A view of the summit ridge, part of the descent and even Mount Niblock.

Again, the amount of fun or fear you experience on Mount Whyte will depend on your route choices. At the top of the gully you should go through the top and across the next gully. When you get across that gully, look back and up and you will see a cairned route going right up some pretty steep terrain. Don’t worry though. The route is well marked and you simply traverse back and forth on solid ledges to the ridge crest above. After this you have to make some choices. I angled around to climber’s left and then up to climber’s right to gain the ridge but there are indications that some people go at it from around to the right and then up to climber’s left. This part of the route is loose and exposed and was the toughest for me.

Summit views from Whyte towards the impressive Mount Victoria South (C) and North (R) summits.

At the top I scrambled right on top of the ridge but then had a scary little down climb that could be avoided if you drop down to climber’s left and go around the pinnacles. The summit view was stunning. Without the smoke it would have been the best view I’ve ever had in the Rockies. Mount Victoria and Lefroy are right in your face along with their glaciers and snow covered summits. I took some photos and then headed back down. 

I didn’t find the down climbing that bad, mostly following the cairned route and remembering where I’d gone up. The loose / steep terrain above the meandering ledge wall was by far the worst part because a slip was not optional here. I made my way up to Mount Niblock, feeling very satisfied with my tramp up Whyte. There really is not much to say about Mount Niblock after scrambling Mount Whyte. Niblock is just an easy walk up, going climber’s left around any difficulties. I just followed Kane’s description and had no troubles at all.

From L to R, Aberdeen, Whyte, Lefroy, Victoria South, Victoria North, Collier, Popes and Narao
Niles, Daly, Balfour and a host of other peaks barely show up through the haze of forest fire smoke.
Another scrambler on the ridge with Whyte, Lefroy, Victoria, Collier and Pope’s in the bg.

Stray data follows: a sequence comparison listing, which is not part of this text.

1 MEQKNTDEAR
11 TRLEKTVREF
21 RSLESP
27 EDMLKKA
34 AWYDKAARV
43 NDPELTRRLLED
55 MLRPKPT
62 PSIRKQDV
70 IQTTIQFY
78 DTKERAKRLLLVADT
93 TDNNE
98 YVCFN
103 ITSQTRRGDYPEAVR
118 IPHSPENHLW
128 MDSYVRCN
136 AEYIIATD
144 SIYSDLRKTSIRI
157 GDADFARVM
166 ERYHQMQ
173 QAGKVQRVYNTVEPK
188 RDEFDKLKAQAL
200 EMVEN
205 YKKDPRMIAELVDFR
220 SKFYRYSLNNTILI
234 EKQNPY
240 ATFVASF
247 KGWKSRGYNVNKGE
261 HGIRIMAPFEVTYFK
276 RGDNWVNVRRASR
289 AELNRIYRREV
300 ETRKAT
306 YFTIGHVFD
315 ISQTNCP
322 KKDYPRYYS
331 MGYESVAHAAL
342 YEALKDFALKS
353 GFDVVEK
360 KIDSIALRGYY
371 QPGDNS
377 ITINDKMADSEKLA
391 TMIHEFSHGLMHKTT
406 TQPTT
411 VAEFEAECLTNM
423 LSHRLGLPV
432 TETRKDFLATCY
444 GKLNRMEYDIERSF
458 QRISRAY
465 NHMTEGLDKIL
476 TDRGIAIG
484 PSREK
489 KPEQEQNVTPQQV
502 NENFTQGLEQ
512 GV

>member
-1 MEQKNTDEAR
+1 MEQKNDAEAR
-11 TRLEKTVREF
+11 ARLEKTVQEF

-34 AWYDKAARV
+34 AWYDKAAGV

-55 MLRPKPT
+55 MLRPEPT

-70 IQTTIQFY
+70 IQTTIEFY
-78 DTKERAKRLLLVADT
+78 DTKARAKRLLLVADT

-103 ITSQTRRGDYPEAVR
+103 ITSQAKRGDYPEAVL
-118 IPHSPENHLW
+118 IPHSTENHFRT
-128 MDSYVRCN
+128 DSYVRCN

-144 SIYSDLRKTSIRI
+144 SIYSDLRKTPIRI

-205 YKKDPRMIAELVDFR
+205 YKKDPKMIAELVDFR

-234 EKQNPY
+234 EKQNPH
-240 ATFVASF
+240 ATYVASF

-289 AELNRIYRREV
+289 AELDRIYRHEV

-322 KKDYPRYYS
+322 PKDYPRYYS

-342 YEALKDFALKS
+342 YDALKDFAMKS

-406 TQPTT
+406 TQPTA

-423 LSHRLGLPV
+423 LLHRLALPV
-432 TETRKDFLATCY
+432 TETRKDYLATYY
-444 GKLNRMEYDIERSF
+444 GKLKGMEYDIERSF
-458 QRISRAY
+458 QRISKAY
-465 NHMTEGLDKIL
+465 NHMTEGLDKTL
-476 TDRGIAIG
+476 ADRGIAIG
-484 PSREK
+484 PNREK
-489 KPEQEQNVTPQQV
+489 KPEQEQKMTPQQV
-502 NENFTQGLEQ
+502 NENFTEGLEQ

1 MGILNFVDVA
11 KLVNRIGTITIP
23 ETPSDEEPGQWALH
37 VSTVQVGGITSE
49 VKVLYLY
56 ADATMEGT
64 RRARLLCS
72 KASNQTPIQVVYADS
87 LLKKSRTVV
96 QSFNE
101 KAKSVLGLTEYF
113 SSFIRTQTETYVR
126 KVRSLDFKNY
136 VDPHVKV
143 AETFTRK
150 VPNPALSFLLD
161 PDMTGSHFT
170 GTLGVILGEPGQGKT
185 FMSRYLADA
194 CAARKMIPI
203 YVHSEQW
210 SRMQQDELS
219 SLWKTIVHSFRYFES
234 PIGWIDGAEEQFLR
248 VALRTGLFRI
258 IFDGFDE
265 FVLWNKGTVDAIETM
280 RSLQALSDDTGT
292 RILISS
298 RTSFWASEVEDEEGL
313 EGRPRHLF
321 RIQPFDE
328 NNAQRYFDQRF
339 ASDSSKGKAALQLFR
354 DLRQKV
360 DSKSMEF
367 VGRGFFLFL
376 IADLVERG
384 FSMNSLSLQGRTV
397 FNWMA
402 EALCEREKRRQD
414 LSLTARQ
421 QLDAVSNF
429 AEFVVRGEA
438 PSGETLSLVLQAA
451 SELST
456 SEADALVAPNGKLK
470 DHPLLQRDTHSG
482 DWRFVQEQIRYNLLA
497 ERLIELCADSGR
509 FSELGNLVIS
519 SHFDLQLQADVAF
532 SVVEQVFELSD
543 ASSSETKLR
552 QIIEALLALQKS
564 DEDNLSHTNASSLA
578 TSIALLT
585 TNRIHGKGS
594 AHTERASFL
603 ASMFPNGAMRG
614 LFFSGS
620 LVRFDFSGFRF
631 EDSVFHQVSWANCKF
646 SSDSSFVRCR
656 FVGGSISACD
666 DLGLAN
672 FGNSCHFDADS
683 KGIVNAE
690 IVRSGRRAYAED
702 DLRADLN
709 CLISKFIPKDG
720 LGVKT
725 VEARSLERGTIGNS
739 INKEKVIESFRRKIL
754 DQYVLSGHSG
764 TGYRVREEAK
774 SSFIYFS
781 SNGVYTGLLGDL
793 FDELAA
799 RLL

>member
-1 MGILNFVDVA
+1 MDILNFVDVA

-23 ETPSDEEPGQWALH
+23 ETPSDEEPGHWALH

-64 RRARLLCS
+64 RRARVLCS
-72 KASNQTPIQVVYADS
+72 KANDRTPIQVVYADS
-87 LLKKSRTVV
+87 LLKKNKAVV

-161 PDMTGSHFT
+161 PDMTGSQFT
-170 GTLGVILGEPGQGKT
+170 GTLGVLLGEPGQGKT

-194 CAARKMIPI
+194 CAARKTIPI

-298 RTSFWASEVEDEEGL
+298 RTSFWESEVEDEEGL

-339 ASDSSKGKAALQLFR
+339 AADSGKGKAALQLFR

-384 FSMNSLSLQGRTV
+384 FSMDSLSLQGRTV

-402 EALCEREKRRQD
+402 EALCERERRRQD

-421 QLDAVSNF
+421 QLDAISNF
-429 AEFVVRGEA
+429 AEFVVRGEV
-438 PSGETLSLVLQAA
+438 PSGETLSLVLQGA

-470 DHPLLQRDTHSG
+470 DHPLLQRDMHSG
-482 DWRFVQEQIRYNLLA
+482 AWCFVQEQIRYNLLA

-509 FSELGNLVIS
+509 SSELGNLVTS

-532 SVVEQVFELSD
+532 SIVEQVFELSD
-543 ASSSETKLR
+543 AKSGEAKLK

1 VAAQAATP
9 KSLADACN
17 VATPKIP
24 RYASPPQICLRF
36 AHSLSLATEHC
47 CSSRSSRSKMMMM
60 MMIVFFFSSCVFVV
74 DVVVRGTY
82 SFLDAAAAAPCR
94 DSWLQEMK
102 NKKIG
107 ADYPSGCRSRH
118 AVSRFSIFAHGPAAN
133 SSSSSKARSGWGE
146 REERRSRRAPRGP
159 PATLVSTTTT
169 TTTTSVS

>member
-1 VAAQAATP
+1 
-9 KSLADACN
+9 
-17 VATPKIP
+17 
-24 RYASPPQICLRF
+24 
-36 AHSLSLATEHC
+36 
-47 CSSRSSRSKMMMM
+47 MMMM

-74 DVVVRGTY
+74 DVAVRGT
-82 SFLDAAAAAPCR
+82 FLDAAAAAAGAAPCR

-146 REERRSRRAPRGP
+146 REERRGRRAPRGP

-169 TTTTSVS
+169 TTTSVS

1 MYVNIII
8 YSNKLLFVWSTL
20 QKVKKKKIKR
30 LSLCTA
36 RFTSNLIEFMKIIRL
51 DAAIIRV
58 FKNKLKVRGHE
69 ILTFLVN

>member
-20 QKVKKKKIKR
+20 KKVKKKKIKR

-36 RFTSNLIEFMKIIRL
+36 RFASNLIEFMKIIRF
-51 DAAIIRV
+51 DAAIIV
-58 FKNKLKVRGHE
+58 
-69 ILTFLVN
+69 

The views were just as smoky as from Mount Whyte and a bit less spectacular but still awesome. Without the smoke I would’ve been able to easily count hundreds of summits from Field, Yoho, Banff and Louise. I took a break and signed the register (wet because of a crappy centennial container of course) and headed back to the col for my third summit of the day, Mount St. Piran.

Mount St. Piran

After scrambling up Mount Whyte and Mount Niblock it was time to descend back down the waterfall / headwall and back to the trail branching up on skier’s left to the Niblock / Piran col. It was a little bit depressing having to lose all that height, but traversing higher up just didn’t seem worth it either. I also thought a trail would be nice to follow, especially since I was feeling pretty tired at this point. The trail up to St. Piran from Lake Agnes is very steep, initially. With the sun beating down on my back the whole way up, I was certainly not running up! I was also very thankful that it was only 20 degrees and not 30.

Looking down from the scree bowl at Lake Agnes, Devils Thumb and the Beehive.
Mount St. Piran shows up as I descend back down from the Niblock / Whyte col.

I finally made it up to the col and started up the last 250 vertical meters to the summit. There were no issues at all (aside from lacking energy) and I finally stumbled up onto the summit. After enjoying the views, I took some Advil and headed down the main trail back to Lake Agnes.

Views over Lake Louise towards Mount Fairview.

I made good time back to the parking lot and got to the car 8 hours and 50 minutes after leaving that morning feeling very satisfied with my day. I would highly recommend doing these three summits in the order that I did. You are done the most difficult one the earliest which leaves you two more summits to relax and enjoy the views. The only problem is that after Mount Whyte everything else seems a little under-stated.